|In This Issue:|
by Robert W. Hastings (B.S. Biology, 1965)
Hastings provides a thorough examination of the historical and environmental research on the basin, with emphasis on its environmental degradation and the efforts to restore and protect this estuarine system. He also explores the current biological condition of the lakes. Hastings begins with the geological formation of the lakes and the relationship between Native Americans and the water they referred to as Okwa'ta, the "wide water." From the historical period, he describes the forays of French explorer Pierre Le Moyne D'Iberville in 1699 and traces the environmental history of the basin through the development of the New Orleans metropolitan area. Using the lakes for transportation and then recreation, the surrounding population burgeoned, and this growth resulted in severe water pollution and other environmental problems. In the 1980s the Lake Pontchartrain Basin Foundation led a concerted drive to restore the lakes, an ongoing effort that has proved significant.
by Paul G. Saint-Amand (B.A. English, 1972), with Krieger, Neal, and Steinberg
Designed for college composition courses, Inquiry, Argument, & Change provides a process-oriented, stasis-based approach to argument, presenting argument first and foremost as a means of inquiry, not simply as a means of winning assent, and making its role in the process of change explicit.
by Jeff Trippe (M.A. English, 1984)
This Brittle Existence is a sharp-edged, satirical look at the odd and insular world of a literary critic-turned-detective who attempts to uncover the intimate life of an obscure 20th-century poet.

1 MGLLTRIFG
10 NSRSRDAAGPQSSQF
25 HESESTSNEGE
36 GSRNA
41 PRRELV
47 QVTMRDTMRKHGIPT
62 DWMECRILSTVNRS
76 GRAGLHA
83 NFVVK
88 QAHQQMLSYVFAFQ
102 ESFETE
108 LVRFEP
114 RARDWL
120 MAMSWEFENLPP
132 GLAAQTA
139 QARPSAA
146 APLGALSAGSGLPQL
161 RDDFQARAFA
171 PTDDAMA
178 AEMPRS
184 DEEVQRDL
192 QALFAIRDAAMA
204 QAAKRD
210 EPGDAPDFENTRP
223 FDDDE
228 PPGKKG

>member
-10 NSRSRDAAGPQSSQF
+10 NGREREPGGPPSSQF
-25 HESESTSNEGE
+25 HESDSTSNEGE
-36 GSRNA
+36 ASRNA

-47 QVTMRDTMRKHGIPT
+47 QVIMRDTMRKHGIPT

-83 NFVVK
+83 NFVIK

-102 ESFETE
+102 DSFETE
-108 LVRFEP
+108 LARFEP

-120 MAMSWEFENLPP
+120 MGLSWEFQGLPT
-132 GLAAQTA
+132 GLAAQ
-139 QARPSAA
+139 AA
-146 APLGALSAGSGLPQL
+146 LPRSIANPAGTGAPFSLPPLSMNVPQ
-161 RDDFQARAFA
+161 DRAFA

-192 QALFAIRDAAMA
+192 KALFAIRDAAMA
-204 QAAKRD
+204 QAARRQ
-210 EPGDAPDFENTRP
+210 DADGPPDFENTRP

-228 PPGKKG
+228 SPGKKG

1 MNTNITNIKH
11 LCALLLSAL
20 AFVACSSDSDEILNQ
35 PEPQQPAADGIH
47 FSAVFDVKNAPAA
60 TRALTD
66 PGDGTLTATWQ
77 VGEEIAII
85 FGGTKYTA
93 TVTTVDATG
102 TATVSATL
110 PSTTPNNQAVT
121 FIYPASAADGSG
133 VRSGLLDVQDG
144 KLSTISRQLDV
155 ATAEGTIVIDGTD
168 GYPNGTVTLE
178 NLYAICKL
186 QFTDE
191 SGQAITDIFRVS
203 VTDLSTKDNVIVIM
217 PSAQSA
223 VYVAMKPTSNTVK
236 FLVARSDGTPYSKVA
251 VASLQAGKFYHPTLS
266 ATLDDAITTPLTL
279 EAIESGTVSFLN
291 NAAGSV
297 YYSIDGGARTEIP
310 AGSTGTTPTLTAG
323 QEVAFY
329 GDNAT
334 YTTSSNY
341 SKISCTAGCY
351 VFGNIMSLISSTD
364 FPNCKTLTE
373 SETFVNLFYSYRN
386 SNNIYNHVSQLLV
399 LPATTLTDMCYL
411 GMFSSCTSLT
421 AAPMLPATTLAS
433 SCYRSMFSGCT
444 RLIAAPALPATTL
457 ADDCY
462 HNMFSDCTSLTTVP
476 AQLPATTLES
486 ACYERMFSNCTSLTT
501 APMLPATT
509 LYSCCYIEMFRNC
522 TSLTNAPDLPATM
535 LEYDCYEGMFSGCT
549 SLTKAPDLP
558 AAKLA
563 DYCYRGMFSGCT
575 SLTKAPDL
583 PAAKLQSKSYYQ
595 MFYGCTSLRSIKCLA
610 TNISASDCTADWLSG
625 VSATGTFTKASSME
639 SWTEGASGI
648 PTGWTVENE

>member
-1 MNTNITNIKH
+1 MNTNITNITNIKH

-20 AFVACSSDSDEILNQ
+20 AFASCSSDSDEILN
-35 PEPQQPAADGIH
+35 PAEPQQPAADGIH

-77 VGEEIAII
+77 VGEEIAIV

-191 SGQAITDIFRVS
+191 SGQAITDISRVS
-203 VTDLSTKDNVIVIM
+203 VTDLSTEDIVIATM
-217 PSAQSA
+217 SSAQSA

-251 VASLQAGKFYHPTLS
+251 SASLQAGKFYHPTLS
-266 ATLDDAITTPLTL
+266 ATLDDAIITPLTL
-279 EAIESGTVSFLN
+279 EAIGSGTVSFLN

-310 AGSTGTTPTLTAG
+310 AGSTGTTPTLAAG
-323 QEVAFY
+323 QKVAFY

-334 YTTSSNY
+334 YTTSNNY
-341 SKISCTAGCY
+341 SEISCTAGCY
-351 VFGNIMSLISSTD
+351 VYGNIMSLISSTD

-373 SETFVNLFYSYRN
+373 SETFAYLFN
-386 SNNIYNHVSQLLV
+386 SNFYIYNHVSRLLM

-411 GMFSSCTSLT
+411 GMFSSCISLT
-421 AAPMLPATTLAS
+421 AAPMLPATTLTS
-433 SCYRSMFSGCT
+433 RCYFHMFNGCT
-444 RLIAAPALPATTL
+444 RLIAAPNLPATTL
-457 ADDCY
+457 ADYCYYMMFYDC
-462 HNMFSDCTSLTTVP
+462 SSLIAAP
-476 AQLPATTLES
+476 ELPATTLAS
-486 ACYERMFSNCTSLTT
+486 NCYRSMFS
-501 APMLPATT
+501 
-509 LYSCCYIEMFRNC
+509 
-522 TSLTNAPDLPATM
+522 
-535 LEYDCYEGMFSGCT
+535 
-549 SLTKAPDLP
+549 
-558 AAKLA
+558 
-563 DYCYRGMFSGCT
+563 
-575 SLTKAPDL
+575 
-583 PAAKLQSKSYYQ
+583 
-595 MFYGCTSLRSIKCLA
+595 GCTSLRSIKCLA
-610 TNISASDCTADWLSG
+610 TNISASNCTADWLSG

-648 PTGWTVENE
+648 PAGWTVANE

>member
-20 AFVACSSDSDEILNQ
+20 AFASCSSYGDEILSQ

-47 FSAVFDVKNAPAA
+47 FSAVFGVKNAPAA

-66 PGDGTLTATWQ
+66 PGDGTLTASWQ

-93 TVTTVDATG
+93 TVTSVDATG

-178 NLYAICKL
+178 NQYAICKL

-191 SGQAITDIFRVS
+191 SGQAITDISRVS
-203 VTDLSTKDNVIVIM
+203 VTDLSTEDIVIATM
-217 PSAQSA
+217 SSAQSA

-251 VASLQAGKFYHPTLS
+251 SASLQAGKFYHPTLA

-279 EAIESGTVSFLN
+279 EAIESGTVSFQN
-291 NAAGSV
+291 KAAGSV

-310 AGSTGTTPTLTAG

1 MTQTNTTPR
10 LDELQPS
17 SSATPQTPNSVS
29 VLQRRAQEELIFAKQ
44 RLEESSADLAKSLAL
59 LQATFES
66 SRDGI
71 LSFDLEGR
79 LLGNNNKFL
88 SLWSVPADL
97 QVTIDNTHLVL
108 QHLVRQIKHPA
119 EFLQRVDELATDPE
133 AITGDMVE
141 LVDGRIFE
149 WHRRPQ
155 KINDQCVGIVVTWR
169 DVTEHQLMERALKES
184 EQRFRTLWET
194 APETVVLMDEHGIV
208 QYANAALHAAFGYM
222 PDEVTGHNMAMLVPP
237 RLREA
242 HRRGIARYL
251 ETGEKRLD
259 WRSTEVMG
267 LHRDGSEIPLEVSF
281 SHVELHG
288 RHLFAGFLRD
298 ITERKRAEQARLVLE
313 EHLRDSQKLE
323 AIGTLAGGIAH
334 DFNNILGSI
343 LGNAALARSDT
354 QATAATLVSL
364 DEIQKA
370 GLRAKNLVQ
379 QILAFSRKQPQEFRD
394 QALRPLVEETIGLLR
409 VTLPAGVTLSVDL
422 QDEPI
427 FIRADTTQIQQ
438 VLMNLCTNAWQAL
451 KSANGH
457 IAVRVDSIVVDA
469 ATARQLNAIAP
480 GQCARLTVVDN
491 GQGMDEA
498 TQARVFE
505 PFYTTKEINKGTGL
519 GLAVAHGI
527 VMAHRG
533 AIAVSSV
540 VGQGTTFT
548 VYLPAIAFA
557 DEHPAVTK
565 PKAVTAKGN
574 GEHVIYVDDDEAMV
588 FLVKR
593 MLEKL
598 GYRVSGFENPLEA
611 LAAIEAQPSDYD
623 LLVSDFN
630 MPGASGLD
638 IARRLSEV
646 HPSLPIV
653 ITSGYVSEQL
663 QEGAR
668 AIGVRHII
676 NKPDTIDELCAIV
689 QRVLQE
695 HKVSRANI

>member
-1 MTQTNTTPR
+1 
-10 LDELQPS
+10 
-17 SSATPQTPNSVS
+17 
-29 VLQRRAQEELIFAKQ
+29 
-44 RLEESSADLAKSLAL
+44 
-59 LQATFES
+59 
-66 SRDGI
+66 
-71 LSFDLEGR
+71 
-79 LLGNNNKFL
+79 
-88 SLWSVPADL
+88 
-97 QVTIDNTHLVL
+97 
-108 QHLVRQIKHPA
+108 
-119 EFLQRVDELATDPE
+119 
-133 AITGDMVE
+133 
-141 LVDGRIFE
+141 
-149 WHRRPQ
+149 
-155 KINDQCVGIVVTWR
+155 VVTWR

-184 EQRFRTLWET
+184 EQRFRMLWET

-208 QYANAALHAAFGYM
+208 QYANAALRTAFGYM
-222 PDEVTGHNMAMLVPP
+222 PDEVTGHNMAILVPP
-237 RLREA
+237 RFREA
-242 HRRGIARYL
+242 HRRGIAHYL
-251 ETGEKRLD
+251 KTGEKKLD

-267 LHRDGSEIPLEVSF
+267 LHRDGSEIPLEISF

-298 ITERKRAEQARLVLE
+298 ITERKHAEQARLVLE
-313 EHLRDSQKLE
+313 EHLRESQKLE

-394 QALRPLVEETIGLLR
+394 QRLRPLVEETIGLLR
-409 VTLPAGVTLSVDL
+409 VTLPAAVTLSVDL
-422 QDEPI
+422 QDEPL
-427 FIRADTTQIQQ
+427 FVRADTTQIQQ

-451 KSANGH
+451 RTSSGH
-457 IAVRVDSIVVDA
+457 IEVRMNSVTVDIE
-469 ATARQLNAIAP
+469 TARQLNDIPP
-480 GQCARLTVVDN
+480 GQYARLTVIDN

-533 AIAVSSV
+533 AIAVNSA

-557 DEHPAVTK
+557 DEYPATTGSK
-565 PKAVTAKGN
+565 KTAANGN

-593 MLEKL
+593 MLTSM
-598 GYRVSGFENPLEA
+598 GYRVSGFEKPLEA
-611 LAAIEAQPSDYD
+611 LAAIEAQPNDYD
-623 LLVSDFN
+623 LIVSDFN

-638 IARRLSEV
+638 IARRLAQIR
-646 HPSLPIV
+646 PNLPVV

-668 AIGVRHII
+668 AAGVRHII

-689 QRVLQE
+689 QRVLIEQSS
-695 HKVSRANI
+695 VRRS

edited by Joyce Marcus and Patrick Ryan William (Ph.D. Anthropology, 1997; M.A. Anthropology, 1995)
These new studies cover the enormous temporal span of Moseley's own work from the Preceramic era to the Tiwanaku and Moche states to the Inca empire. And, like Moseley's own studies -- from Maritime Foundations of Andean Civilization to Chan Chan: The Desert City to Cerro Baul's Brewery -- these new studies involve settlements from all over the Andes -- from the far northern highlands to the far southern coast.
by Stephen G. Tibbetts (B.A. Criminology and Law, 1991)
Criminological Theory provides the best of both worlds -- substantial but brief authored sections on all of the major course topics, followed by carefully edited, policy-oriented, original research articles covering criminological theory from past to present and beyond. The 39 articles reflect both classic studies and state-of-the-art research. Pedagogical tools include the helpful "How to Read a Research Article" before the first reading, article introductions, photographs, and discussion questions that capture student interest and help them develop their critical thinking skills.